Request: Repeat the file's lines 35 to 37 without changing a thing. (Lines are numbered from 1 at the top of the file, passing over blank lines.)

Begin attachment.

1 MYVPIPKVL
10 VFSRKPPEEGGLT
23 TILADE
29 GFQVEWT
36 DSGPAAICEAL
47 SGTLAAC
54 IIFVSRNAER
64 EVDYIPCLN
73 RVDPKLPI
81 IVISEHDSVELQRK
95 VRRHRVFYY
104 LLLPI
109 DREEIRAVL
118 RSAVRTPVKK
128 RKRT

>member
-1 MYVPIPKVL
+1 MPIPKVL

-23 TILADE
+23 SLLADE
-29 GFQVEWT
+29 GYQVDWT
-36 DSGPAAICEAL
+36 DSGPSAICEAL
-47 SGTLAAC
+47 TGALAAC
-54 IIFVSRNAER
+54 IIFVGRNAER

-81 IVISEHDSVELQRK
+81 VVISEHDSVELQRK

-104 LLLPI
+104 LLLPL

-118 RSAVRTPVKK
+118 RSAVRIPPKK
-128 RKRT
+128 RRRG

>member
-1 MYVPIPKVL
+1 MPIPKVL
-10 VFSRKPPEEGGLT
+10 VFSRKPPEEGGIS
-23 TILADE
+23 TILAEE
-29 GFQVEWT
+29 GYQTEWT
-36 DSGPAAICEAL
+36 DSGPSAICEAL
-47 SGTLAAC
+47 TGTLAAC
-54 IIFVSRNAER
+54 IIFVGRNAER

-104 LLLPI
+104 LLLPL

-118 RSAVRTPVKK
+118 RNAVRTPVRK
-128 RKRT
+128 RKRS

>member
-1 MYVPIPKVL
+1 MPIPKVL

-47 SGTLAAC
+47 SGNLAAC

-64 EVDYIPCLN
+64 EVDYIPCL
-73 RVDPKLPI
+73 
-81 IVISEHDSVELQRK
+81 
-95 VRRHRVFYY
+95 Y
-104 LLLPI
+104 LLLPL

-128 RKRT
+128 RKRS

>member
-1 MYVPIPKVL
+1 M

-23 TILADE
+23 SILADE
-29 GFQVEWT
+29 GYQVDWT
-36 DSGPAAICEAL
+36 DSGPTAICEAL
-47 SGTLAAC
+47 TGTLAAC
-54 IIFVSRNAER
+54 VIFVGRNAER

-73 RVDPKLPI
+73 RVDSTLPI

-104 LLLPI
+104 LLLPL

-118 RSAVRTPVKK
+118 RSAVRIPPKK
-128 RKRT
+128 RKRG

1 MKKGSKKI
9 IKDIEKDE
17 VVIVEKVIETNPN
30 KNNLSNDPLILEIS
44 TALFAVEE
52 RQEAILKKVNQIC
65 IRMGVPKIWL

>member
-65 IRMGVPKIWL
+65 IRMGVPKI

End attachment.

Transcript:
-128 RKRT
+128 RRRG

>member